• 3, 4 Although it is difficult to comprehend the verbiage in the petition to vacate, it may well be said that it raises the issue that the dissolution judgment was void. If so, respondent's "`section 72 petition is not subject to an objection that the [respondent] did not show due diligence.'" (Joseph A. Thorsen Co. v. Evans (1980), 82 Ill. App.3d 1119, 1123, 403 N.E.2d 666, quoting Hoopingarner v. Peric (1975), 28 Ill. App.3d 53, 57, 328 N.E.2d 171, appeal denied (1975), 60 Ill.2d 597, and cases there cited.) If respondent so contends, he is attempting a collateral attack upon the judgment for dissolution. In such case "`[t]he error of law must be apparent from an examination of the record, as the court cannot look into the evidence in the case * * * and in a chancery case that record is confined to the pleadings, process and decree.'" Thorsen, 82 Ill. App.3d 1119, 1123, quoting Collins v. Collins (1958), 14 Ill.2d 178, 183, 151 N.E.2d 813, and authorities there cited.
In the instant case, a complete examination of the pleadings, the process, and the judgment leaves no doubt that the judgment is not void. The issue of dissolution of marriage is justiciable so that the circuit court had jurisdiction over the subject matter of the judgment. (Ill. Const. 1970, art. VI, § 9.) Respondent had filed a general appearance and appeared in court with his counsel. The respondent was present at the hearing, and he and one of his several former attorneys participated therein without raising any issue as to the jurisdiction of the court. (See Community Bank & Trust Co. v. Pavlich (1980), 84 Ill. App.3d 1080, 406 N.E.2d 164.) We conclude the trial court had full and complete jurisdiction for entry of the judgment of dissolution. The judgment for dissolution of marriage, entered April 25, 1978, is therefore affirmed.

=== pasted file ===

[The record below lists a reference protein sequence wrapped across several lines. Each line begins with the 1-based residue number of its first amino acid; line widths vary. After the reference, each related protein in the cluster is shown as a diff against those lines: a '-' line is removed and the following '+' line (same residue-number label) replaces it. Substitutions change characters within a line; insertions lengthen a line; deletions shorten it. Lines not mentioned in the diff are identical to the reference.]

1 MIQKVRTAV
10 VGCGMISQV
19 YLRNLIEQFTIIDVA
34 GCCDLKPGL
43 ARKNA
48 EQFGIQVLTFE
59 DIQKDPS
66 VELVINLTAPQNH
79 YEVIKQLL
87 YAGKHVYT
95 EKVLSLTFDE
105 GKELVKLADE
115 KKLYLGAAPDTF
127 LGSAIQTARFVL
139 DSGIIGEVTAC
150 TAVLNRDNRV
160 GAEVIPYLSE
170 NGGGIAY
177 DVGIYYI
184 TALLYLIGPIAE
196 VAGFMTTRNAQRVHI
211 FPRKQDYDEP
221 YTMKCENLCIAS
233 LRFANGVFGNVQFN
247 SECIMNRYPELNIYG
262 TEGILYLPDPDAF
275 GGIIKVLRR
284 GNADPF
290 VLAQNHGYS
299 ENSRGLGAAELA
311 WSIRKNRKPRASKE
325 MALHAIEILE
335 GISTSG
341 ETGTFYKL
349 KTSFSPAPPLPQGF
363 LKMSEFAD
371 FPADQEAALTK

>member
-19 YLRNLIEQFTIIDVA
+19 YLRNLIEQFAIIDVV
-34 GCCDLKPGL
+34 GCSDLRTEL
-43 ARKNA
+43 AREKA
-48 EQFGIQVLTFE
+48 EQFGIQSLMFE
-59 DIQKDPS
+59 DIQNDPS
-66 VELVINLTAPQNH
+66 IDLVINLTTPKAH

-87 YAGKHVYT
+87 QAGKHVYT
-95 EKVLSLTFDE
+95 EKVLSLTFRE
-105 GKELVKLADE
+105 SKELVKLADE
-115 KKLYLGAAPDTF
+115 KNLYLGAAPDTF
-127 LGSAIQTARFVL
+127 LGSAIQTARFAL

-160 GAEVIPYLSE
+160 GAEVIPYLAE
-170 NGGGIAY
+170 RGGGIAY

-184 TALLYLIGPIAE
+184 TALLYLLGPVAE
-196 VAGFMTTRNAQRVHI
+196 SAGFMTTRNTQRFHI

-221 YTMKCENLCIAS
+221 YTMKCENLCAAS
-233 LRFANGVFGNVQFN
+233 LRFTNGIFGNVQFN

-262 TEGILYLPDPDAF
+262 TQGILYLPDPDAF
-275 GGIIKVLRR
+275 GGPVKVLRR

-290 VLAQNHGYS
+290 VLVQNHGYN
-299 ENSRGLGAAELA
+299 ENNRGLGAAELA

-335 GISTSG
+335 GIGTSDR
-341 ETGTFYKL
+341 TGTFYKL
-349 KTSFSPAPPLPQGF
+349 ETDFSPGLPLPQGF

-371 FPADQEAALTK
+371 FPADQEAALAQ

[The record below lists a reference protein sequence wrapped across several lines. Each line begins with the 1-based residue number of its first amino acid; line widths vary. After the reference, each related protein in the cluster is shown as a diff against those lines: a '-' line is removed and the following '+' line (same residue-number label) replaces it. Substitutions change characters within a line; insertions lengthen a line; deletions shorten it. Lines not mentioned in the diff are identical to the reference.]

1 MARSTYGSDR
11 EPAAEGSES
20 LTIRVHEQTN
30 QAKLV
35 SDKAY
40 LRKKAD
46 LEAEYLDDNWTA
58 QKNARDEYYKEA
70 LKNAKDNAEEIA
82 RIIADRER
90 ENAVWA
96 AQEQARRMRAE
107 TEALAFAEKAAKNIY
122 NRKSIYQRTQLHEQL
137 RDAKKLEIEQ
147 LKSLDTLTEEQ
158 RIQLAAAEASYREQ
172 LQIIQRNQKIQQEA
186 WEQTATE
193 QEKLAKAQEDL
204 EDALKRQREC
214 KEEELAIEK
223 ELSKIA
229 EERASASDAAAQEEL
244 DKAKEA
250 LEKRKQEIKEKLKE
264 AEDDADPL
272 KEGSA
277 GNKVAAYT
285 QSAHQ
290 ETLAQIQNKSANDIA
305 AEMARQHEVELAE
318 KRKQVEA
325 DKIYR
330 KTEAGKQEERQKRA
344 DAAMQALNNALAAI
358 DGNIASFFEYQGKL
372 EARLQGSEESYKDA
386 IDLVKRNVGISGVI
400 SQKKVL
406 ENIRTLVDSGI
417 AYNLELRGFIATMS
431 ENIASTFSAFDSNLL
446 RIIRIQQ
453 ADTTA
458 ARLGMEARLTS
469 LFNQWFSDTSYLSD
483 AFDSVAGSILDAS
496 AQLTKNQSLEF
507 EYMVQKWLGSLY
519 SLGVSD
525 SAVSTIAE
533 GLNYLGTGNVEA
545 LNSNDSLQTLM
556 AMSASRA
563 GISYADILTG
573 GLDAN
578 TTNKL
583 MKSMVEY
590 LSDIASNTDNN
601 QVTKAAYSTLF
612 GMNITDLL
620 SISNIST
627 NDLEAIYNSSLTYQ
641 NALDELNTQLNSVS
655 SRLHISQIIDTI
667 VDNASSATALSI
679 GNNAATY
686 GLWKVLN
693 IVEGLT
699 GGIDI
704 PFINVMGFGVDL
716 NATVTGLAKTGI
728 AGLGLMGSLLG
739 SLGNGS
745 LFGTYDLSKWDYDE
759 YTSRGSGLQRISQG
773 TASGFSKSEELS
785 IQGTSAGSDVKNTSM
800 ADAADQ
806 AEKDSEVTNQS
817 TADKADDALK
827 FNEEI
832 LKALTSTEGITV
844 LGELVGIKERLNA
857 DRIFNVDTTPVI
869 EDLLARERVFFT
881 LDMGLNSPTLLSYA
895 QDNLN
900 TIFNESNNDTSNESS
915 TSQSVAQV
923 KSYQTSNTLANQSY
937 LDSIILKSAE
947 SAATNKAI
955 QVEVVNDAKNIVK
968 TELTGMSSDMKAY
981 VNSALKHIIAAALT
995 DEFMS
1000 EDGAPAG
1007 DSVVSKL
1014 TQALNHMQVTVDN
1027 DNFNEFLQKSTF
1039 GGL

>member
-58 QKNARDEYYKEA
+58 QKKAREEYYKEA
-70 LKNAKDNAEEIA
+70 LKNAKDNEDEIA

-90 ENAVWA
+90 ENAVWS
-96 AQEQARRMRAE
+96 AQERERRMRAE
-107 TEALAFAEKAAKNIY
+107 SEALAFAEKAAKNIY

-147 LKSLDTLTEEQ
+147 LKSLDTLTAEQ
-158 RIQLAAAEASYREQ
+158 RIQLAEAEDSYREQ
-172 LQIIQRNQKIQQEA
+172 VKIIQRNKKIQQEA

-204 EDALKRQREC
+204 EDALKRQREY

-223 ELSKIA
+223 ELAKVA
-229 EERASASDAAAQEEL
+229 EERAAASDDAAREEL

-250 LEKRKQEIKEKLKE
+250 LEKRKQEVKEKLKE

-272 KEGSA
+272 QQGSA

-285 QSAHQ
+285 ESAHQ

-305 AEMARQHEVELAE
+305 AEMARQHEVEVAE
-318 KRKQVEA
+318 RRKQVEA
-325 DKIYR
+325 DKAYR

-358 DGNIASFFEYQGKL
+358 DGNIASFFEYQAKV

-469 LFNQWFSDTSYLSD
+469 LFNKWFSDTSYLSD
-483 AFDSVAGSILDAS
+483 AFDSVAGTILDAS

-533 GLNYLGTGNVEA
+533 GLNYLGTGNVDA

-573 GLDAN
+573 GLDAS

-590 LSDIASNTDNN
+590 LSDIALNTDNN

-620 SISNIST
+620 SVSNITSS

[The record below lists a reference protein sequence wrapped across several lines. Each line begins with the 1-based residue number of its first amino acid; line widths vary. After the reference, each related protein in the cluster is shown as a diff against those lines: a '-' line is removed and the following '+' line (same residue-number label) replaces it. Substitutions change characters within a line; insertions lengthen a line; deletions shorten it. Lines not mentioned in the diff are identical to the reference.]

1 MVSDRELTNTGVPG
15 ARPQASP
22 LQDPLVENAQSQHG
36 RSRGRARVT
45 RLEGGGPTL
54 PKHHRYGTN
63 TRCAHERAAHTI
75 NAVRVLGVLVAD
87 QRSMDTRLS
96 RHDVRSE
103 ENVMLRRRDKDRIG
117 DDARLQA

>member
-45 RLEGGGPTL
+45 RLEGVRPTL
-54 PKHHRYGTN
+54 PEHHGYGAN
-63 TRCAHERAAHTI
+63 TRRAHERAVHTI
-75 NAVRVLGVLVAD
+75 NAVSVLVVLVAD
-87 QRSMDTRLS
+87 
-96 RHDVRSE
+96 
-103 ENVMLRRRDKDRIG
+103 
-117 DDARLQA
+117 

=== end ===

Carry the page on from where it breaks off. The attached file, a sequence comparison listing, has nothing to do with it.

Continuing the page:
For the sake of completeness we will add parenthetically that we have examined the transcript of testimony taken on the issue of dissolution of the marriage. We find petitioner proved two acts of physical cruelty by respondent without conflicting evidence. We conclude the findings in the judgment for dissolution are supported by the manifest weight of the evidence.
We will next consider the contentions of the parties regarding the supplemental judgment with reference to property disposition entered March 22, 1979. Respondent contends the supplemental judgment deprived respondent "of money and property without due process of Law" and the order allowing attorney's fees to petitioner's attorney to be paid by the respondent "has no basis in law or fact." Petitioner has taken a cross-appeal contending that she is entitled to the entire marital home and seeking reversal of an allowance of attorney's fees which the trial court ordered petitioner to pay her former attorney.
The parties were married on September 11, 1970. A girl was born to them on August 29, 1971, and a boy on March 12, 1973. Petitioner's two children by a former marriage, a girl born August 8, 1962, and a boy born December 15, 1965, were adopted by respondent.
The parties are owners of a marital home. The ground was purchased by a contribution of $10,000 made by petitioner combined with her weekly savings from household funds. The home was built on one lot and the adjoining ground is owned by the parties. The testimony shows the present value of this real estate is $74,900 and the adjacent lot is valued at $13,000. Petitioner performed various physical labor in helping to build the house. The second floor of the house remains unfinished. The judgment order directed sale ...